35. AES Evaluation Criteria • initial criteria: • security – effort to practically cryptanalyse • cost – computational • algorithm & implementation characteristics • final criteria • general security • software & hardware implementation ease • implementation attacks • flexibility (in en/decrypt, keying, other factors)

  36. AES Shortlist • after testing and evaluation, shortlist in Aug-99: • MARS (IBM) - complex, fast, high security margin • RC6 (USA) - v. simple, v. fast, low security margin • Rijndael (Belgium) - clean, fast, good security margin • Serpent (Euro) - slow, clean, v. high security margin • Twofish (USA) - complex, v. fast, high security margin • then subject to further analysis & comment • saw contrast between algorithms with • few complex rounds verses many simple rounds • which refined existing ciphers verses new proposals

  37. The AES Cipher - Rijndael • designed by Rijmen-Daemen in Belgium • has 128/192/256 bit keys, 128 bit data • an iterative rather than feistel cipher • treats data in 4 groups of 4 bytes • operates an entire block in every round • designed to be: • resistant against known attacks • speed and code compactness on many CPUs • design simplicity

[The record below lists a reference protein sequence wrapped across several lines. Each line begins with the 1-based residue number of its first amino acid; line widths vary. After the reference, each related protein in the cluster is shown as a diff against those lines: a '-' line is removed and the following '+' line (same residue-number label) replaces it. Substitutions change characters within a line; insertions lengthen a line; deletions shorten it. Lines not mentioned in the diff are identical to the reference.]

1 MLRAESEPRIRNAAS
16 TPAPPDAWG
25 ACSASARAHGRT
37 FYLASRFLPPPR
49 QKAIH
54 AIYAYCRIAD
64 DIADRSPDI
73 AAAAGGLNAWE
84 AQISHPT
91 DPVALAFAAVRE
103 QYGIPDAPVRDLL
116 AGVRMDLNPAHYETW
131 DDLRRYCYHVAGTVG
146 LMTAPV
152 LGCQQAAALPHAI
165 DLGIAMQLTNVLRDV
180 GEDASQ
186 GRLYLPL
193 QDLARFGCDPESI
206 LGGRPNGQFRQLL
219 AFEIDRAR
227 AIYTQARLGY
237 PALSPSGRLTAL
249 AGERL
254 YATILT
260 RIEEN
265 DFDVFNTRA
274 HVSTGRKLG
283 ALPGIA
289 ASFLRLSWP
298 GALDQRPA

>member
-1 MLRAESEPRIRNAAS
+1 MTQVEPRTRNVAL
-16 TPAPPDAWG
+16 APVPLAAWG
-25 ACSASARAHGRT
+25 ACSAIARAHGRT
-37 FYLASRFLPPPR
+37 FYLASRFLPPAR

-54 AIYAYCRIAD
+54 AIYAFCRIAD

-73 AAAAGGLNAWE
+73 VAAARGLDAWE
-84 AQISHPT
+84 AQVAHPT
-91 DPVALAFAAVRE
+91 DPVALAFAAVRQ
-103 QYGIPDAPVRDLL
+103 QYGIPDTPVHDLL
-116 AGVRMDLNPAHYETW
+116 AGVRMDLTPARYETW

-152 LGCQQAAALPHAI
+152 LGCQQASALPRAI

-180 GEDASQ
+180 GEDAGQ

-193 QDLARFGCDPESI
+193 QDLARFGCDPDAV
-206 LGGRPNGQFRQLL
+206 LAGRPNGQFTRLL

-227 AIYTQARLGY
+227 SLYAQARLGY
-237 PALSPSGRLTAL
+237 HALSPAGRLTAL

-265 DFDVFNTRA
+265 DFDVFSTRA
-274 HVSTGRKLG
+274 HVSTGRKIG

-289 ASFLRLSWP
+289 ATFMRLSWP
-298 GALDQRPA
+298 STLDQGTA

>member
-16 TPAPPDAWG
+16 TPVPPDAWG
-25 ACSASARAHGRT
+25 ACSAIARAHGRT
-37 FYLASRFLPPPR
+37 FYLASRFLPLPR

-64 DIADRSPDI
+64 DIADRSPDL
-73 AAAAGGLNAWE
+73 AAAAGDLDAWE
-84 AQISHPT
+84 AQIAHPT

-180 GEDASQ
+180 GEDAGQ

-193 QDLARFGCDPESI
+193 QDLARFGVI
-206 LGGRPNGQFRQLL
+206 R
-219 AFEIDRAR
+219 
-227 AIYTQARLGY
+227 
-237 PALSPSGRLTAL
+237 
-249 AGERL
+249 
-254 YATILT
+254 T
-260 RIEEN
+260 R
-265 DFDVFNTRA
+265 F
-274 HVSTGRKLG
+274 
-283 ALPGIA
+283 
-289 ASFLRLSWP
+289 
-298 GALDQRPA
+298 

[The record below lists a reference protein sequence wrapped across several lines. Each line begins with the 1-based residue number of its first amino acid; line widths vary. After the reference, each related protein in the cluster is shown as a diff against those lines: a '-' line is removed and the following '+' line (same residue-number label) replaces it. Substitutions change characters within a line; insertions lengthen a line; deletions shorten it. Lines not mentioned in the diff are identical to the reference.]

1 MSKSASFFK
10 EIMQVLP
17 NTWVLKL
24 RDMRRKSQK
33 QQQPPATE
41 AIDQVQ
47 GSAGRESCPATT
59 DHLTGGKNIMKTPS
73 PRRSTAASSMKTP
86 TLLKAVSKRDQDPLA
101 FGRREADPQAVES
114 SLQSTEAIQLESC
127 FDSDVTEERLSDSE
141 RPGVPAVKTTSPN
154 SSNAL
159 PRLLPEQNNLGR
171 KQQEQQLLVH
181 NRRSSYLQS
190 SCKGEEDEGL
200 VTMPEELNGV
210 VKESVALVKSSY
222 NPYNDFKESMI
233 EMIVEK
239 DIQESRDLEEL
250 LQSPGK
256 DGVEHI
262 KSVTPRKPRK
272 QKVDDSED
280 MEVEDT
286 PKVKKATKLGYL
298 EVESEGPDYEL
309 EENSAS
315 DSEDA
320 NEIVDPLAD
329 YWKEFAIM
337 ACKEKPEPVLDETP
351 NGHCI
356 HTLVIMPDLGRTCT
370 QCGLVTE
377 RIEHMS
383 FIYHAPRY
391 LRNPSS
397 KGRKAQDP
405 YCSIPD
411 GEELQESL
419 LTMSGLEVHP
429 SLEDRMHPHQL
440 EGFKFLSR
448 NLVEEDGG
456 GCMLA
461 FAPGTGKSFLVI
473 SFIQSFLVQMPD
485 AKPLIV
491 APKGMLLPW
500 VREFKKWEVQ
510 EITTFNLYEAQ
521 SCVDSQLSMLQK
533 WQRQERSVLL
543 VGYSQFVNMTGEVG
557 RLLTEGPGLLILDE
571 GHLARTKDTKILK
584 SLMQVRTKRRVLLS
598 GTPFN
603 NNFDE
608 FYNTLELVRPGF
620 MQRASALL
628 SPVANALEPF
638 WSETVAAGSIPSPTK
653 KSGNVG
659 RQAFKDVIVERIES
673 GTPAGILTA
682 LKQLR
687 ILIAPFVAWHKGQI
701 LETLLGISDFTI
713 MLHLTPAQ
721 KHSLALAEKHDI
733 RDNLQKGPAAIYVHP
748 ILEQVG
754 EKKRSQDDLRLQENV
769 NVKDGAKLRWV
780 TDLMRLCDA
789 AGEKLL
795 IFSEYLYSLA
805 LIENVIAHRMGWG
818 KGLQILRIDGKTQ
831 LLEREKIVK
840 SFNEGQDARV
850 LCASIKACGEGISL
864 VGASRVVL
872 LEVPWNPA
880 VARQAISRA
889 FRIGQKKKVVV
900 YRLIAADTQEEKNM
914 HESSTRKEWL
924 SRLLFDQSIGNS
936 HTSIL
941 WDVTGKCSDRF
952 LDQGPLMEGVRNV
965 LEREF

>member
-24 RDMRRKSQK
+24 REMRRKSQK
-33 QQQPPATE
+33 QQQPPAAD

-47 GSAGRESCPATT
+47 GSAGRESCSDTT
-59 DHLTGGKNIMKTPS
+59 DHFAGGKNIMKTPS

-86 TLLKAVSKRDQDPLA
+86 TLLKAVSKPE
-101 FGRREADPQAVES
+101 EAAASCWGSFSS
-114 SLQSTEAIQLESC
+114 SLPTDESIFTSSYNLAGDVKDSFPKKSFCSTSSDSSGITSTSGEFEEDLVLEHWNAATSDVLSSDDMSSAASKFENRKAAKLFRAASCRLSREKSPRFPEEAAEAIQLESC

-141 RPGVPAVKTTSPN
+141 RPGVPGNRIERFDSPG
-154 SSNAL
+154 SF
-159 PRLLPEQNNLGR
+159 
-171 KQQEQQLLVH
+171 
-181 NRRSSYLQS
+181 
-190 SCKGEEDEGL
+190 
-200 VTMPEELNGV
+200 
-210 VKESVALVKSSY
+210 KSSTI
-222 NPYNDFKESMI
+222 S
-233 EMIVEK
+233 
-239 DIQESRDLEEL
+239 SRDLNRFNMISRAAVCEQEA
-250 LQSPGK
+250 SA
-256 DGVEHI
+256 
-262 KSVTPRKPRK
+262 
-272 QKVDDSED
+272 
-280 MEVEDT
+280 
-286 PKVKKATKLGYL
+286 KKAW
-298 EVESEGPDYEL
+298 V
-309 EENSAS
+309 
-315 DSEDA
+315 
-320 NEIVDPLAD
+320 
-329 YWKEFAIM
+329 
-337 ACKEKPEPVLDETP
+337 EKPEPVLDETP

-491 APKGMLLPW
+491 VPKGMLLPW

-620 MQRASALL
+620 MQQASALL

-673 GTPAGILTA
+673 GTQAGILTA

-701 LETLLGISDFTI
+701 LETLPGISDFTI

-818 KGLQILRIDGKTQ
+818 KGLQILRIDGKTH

38. Implementation Aspects • can efficiently implement on 32-bit CPU • redefine steps to use 32-bit words • can pre-compute 4 tables of 256-words • then each column in each round can be computed using 4 table lookups + 4 XORs • at a cost of 16Kb to store tables • designers believe this very efficient implementation was a key factor in its selection as the AES cipher

  39. RC5 • a proprietary cipher owned by RSADSI • designed by Ronald Rivest (of RSA fame) • used in various RSADSI products • can vary key size / data size / no rounds • very clean and simple design • easy implementation on various CPUs • yet still regarded as secure

  40. RC5 Ciphers • RC5 is a family of ciphers RC5-w/r/b • w = word size in bits (16/32/64) nb data=2w • r = number of rounds (0..255) • b = number of bytes in key (0..255) • nominal version is RC5-32/12/16 • ie 32-bit words so encrypts 64-bit data blocks • using 12 rounds • with 16 bytes (128-bit) secret key

  41. Stream Ciphers • process the message bit by bit (as a stream) • typically have a (pseudo) random stream key • combined (XOR) with plaintext bit by bit • randomness of stream key completely destroys any statistically properties in the message • Ci = Mi XOR StreamKeyi • what could be simpler!!!! • but must never reuse stream key • otherwise can remove effect and recover messages